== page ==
FCPS teacher educates while deployed & National Guard troops to remain in DC through March


Image via Washington Post

Helen Ehrlich, Editor-In-Chief

Troops to Remain in DC

5,600 National Guard troops are to remain in Washington DC through at least mid-March. After serious unrest in the District and a great deal likely on the horizon, acting Secretary of the Army John Whitley decided to take no further risks. 


Occurrences of violence were steadily increasing in DC after the election of President Biden. Then, after the insurrectionists stormed the Capitol Building, security was heightened across the Washington Metropolitan Area. Now, the 15,000 troops that were brought into the District for the inauguration will be staying behind to support the National Park police, Metropolitan Police and Secret Service.


“There are several upcoming events — we don’t know what they are — over the next several weeks, and they’re concerned that there could be situations where there are lawful protests, First Amendment-protected protests, that could either be used by malicious actors, or other problems that could emerge,” Whitley said.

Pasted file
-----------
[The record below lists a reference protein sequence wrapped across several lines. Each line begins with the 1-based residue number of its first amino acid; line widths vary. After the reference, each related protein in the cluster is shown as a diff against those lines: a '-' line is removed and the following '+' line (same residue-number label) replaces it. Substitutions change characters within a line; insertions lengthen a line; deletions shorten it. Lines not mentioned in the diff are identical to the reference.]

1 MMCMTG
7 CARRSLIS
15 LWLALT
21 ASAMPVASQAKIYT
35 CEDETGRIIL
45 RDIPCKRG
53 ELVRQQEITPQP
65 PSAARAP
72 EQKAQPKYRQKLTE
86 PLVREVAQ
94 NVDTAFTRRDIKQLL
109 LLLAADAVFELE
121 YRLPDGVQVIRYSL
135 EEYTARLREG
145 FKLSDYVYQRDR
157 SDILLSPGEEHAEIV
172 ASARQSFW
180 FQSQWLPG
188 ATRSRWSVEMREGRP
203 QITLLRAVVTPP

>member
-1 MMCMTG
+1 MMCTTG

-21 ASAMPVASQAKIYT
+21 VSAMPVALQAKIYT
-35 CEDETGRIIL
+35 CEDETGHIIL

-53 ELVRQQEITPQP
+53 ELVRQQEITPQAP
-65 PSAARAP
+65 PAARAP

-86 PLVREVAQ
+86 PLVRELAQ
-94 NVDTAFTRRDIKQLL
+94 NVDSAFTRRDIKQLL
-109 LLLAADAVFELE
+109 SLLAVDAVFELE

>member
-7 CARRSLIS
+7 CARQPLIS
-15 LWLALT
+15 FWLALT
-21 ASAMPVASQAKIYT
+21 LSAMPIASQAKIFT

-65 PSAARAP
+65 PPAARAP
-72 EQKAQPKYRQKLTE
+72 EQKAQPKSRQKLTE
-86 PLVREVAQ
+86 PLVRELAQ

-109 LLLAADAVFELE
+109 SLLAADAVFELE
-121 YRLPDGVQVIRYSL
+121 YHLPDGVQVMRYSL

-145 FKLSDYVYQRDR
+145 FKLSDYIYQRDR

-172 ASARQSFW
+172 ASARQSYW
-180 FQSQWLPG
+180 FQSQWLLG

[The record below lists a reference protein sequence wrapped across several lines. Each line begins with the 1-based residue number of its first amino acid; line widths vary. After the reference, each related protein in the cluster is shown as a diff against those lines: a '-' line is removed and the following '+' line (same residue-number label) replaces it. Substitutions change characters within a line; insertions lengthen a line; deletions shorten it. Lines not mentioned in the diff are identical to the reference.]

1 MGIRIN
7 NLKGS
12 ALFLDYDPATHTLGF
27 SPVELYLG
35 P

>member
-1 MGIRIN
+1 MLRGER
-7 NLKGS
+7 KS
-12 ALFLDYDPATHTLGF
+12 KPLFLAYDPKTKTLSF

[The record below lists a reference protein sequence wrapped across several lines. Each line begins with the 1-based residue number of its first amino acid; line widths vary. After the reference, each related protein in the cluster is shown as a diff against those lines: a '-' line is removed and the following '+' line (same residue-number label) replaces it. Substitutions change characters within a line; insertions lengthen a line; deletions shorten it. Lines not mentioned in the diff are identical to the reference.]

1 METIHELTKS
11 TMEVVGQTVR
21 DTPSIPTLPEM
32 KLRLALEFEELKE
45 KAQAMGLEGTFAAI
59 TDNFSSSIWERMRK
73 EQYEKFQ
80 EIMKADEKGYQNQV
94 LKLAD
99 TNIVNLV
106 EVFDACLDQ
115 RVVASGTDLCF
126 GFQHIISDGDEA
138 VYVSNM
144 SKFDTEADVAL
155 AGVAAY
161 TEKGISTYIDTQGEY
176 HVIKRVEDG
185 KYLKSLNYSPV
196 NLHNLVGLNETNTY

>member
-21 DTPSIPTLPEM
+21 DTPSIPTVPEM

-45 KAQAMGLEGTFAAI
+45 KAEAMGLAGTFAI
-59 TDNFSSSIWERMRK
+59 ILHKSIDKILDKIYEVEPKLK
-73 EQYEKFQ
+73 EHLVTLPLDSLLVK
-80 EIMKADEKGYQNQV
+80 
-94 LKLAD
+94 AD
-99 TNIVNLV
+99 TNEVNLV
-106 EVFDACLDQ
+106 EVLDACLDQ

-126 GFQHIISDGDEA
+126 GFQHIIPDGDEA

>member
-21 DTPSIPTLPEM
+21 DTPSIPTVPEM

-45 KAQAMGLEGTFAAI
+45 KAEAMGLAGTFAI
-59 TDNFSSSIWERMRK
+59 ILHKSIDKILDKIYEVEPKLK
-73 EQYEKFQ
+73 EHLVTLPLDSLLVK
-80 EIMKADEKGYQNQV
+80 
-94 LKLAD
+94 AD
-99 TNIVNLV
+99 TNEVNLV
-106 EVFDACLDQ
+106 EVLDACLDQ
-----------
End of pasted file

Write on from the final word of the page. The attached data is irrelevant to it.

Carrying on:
Nearly 200 National Guard members have tested positive for COVID-19, raising further concerns about DC’s already rising COVID numbers. Beyond the fact that 17% of members are infected, 12 National Guard members were removed from duty in the District after they were identified as having ties to far-right militia groups.

Jill Biden thanks Guard members with chocolate chip cookies
First Lady Dr. Jill Biden delivers baked goods to National Guard troops  

Local Teacher in National Guard

DC National Guard Sgt. Jacob Kohut was deployed on January 13, but he also teaches band at Canterbury Woods Elementary School and Frost Middle School. He was called into duty to protect the capital during the inauguration and after the riots. Many members of the National Guard are not full-time active duty personnel, but they must be prepared to be deployed at any time.


He spends his early mornings teaching classes. Then, at 10 AM, his 12-hour shift begins for the Guard. He teaches from inside a High Mobility Multipurpose Wheeled Vehicle “humvee” and on the ground in the DC Armory. He has served for over 11 years as part of the 257th Army Band.


“I’m a soldier for the Guard, but I feel like I am as much a soldier for music education,” Kohut told the Washington Post.